What does it mean when Alaskan politicians say they are Republican? It used to indicate they’d fight for lower taxes, reduced spending, the life of the unborn, marriage as the union of one man and one woman, the PFD, resource development, election integrity, our First and Second Amendment rights, etc. That’s not clear anymore.
“Republicans” like Sen. Lisa Murkowski don’t even pay lip service to protecting unborn babies, and she’s willing to bend over backwards to confirm President Biden’s key nominees such as Interior Secretary Deb Haaland, clearly a radical environmentalist who wants nothing to do with letting Alaska develop its oil, gas and timber resources.
Last week, Alaska’s so-called “conservative” Republican Senator – Dan Sullivan – joined Murkowski and all the Democrats in voting to help enshrine same-sex marriage into federal law, despite the fact that this legislation will threaten the ability of many Americans to carry out business and charitable actions in accord with their deeply held conviction that marriage is the union of one man and one woman.
In the Alaska Legislature, we’ll probably have slim Republican majorities in the State House and Senate, but if recent history is any indicator, they will likely form left-of-center ruling coalitions with Democrats to marginalize their conservative colleagues.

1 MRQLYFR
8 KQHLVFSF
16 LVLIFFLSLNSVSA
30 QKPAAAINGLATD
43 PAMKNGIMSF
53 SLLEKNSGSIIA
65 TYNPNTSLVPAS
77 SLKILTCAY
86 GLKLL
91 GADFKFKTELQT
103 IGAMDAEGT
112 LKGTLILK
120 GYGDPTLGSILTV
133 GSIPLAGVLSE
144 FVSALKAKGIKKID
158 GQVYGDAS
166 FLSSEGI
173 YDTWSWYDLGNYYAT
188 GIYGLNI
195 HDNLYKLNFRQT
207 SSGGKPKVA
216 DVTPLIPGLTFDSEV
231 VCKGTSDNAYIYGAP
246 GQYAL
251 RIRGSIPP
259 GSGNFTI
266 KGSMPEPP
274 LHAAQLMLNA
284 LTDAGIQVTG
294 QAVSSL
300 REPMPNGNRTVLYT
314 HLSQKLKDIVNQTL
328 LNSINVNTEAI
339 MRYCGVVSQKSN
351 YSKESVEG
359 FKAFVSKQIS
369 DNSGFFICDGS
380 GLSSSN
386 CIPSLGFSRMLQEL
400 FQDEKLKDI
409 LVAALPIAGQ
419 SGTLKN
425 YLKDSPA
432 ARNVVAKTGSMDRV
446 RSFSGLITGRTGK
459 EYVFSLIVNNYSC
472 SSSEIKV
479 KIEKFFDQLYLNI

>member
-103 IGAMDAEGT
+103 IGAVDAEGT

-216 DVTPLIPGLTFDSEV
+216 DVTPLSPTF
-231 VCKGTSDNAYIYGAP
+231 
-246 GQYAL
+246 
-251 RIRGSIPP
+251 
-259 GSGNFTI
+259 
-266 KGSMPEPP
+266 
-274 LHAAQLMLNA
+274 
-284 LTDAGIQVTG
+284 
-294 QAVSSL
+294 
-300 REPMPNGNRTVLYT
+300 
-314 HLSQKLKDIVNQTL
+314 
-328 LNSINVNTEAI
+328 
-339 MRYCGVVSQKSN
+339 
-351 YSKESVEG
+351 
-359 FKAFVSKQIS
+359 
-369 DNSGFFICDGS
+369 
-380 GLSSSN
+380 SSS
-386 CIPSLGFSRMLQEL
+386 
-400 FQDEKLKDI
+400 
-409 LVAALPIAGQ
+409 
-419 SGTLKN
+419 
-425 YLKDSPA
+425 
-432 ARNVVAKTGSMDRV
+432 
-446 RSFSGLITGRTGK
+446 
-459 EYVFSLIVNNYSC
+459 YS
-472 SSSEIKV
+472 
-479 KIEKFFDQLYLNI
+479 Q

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Of course, ranked choice voting hasn’t done conservatives any favors. By doing away with party primaries, Republicans are no longer able to vet candidates and choose the strongest Republican to run in the general election. Instead, the new jungle primary lets anyone identify as Republican, regardless of whether they actually support the party’s platform in any meaningful way. If they can convince enough Democrats and independents to vote for them, they can advance as “Republicans” to the general election without ever having to appeal to actual Republicans or show any fidelity to the platform.
But even before ranked-choice voting, Republicans were caucusing with Democrats in Juneau, pledging to avoid “contentious” (aka – meaningful) issues and demonstrating an unwillingness to stand on principle or assert their majority clout.
Going forward, Alaskans should be less interested in whether someone clams to be a “Republican” and much keener on finding out whether they have a backbone to stand and fight for conservative values that, once upon a time, defined the Republican Party.
The views expressed here are those of the author.